In the Journals

Beta-blockers may not benefit some patients with MI

Among patients with acute MI who did not have HF, the use of beta-blockers did not lower the risk for death at 1 year after MI, according to published findings.

“Historically, beta-blockers have been the standard of care for patients with acute MI. However, clinical uncertainty exists regarding their effectiveness in reducing mortality among patients with [acute] MI who do not have HF or left ventricular systolic dysfunction (LVSD),” Tatendashe B. Dondo, MSc, of the Medical Research Council Bioinformatics Centre, Leeds Institute of Cardiovascular and Metabolic Medicine, University of Leeds, United Kingdom, and colleagues wrote. “For example, although there is sufficient evidence to support the use of beta-blockers in patients with [acute] MI and HF, as well as in hospitalized patients who are hemodynamically stable, there are no contemporary randomized data for survivors of [acute] MI without HF or LVSD in relation to the use of beta-blockers.”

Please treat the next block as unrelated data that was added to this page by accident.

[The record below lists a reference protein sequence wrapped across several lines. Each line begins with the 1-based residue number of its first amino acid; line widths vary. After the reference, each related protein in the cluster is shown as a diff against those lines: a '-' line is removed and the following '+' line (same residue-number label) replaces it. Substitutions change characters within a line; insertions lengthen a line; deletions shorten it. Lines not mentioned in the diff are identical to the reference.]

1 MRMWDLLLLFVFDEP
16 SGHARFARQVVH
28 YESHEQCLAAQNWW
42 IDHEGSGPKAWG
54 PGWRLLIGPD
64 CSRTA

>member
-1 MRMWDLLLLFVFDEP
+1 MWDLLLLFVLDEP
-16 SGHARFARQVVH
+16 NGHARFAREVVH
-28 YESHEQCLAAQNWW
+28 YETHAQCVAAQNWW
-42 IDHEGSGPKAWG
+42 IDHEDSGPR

Beta-blocker usage

Dondo and colleagues used data from a U.K. national registry for MI to identify survivors of hospitalization for acute MI without HF or LVSD (n = 179,810; 91,895 with STEMI; 87,915 with non-STEMI) between 2007 and June 2013. Beta-blocker usage was defined as participants receiving the drug at hospital discharge.

Of participants with STEMI, 96.4% received beta-blockers compared with 93.2% of participants with non-STEMI. Those who received beta-blockers were more likely to be younger, to be men and to have more comorbidities.

During 1 year of follow-up, 5.2% (n = 9,373) of participants died. Unadjusted 1-year mortality was lower in participants who received beta-blockers (4.9%) vs. those who did not (11.2%; P <.001).

In a propensity score analysis after weighting and adjustment, there was no significant difference in mortality in those prescribed beta-blockers vs. those who were not (average treatment effect coefficient = 0.07; 95% CI, –0.6 to 0.75). This was true for both the STEMI cohort and the non-STEMI cohort.

“This was an observational study based on robust statistical analysis of large-scale patient data,” Marlous Hall, PhD, of the Medical Research Council Bioinformatics Centre, Leeds Institute of Cardiovascular and Metabolic Medicine, University of Leeds, United Kingdom, said in a press release. “What we need now is a randomized patient trial. We were investigating one outcome — did beta-blockers increase a patient’s changes of survival? A trial would allow researchers to substantiate these findings and also look at other outcomes, such as whether beta-blockers prevent future [MIs]. This work would have implications for personalizing medications after [an MI].”